I guess you probably already know that but I should add that whatever tool you’re gonna use it’s super important to actually speak out loud everything you read and actually understand what each part of the sentence is and does. If you see something and you don’t know why it’s there then you should put in the effort to find out.

Lastly in addition to “artificial resources” such as WK, Busu or Duo it’s important to do some immersion with actual Japanese media so that you get a better sense of how the language is spoken/used in real scenarios, which always differ to tought ones.

EDIT: Fixing typos because I didn’t proof read before posting and my dyslexia got spoiled with modern autocorrect on most sites.

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Just butting in as a complete newbie… :smile:

If your goal is speaking and listening… then option 3, 100%.

Re-start WaniKani at level 0 whenever you feel like you are able to hold an actual conversation, whenever that may be :slightly_smiling_face: It could be in a few months, it could be in a few years. You’ll probably be able to get to your previous level 21 pretty smoothly, without the “annoyance” of feeling you don’t quite have a grasp of everything contained within level 21 like maybe you do now.

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Wow - thank you for such a detailed response! Your advice is super helpful - I think I’ll go for option 1, but review each level a few times to refresh my memory, and also start to incorporate some more resources (like kaniwani etc.) into my japanese journey. Thank you!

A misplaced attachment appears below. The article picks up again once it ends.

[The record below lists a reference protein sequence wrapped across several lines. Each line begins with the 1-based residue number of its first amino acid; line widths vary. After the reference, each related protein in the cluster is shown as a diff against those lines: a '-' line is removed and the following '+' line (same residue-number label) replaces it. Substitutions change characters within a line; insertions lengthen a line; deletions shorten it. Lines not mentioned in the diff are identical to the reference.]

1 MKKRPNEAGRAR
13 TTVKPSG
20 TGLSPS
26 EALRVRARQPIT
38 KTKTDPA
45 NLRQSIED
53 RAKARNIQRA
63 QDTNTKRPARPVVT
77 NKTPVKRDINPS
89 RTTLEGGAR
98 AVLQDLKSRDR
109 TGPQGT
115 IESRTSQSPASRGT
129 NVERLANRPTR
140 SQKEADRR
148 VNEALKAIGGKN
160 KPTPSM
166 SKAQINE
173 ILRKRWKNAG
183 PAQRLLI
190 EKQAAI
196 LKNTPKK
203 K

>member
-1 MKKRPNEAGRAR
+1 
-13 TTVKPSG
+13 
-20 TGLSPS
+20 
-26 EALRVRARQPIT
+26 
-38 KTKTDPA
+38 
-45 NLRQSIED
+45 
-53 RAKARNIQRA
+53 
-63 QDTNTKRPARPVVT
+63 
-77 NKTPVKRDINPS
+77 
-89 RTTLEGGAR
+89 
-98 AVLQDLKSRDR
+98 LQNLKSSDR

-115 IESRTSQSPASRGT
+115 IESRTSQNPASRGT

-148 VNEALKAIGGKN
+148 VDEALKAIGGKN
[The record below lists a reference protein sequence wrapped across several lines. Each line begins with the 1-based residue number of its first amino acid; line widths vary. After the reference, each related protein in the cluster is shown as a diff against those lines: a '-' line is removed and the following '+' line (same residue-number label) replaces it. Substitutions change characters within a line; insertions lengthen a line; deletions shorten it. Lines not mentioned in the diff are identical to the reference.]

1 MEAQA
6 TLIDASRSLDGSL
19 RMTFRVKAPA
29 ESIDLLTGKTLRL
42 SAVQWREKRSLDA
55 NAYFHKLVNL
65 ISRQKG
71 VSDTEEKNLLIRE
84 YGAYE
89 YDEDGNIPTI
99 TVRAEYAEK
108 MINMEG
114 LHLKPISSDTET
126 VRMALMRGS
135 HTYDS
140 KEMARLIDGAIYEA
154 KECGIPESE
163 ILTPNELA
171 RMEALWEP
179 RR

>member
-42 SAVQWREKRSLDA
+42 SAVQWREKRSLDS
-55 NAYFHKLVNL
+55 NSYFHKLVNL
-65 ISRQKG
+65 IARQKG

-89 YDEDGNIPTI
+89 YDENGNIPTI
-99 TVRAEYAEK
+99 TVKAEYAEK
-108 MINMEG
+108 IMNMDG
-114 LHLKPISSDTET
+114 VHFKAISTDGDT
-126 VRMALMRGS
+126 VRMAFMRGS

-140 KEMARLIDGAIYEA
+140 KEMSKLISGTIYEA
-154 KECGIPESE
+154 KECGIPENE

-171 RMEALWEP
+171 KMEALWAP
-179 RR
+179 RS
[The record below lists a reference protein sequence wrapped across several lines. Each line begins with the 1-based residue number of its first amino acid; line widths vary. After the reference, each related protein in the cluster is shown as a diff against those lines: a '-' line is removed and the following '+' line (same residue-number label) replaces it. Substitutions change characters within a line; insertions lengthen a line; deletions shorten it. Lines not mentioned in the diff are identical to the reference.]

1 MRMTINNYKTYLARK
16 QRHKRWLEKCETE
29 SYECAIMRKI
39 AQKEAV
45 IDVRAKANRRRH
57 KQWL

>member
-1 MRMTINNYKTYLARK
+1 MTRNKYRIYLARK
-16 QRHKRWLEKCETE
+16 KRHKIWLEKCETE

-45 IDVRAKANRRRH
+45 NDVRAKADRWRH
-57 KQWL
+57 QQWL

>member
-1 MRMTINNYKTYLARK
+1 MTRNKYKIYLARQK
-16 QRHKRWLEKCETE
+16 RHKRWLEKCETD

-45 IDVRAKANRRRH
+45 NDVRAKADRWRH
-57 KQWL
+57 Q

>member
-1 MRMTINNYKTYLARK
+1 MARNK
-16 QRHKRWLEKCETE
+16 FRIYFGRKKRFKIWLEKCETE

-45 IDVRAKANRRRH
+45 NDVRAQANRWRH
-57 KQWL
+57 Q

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You’re welcome. Here is another tip that I recalled while taking a shower:

When you go about your daily life, in your head try to name things and actions you do in Japanese. This can start from simple things such as thinking [Ki][木] when you look at a tree or [Hiku][引く] when you pull something. As you learn more vocab and grammar you can start to chain them together in your head.
You should be thinking the JP before the ENG or JP alone.

The purpose of this exercise is to train your self to have a Japanase thought process. It will also help train your recall and help identify words you can’t remember and need to revise.

You want to build an association with the concept of things and a Japanese descriptor so that you can recall it without having to recall the English. You want to be able to formulate thoughts ins JP the same way you do in ENG, when you can do that speaking will become much easier.
When you speak in ENG you usually construct the sentence as you speak, you don’t think it all up first and then say it (except for situations that demand you think before you speak). Your thoughts and speach are simultaneous. The goal is to get rid of the extra step of constructing a sentence in ENG and then constructing it again from ENG to JP and if you can construct your thoughts in JP naturally you will be able to do so with sentences.

It should also help with understanding JP to some degree since once a concept is locked in your head with a JP descriptor you will no longer look for the ENG one.

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i’m a noob but in my experience kamesame works way better that kaniwani. some unsung hero told me about that in the forums and i left kaniwani after trying it, maybe you’ll like it as much as i do

I can’t say what you should do, but I can say this:

If I were more interested in speaking and listening and were only tangentially interested in reading and writing, I would reset to zero and do WK slowly. 2 week levels. Maybe even 1 month levels.

If I weren’t interested in anything but speaking and listening, I wouldn’t bother with WK at all.

In all cases, I’d dedicate my time to italki and similar options with professional teachers.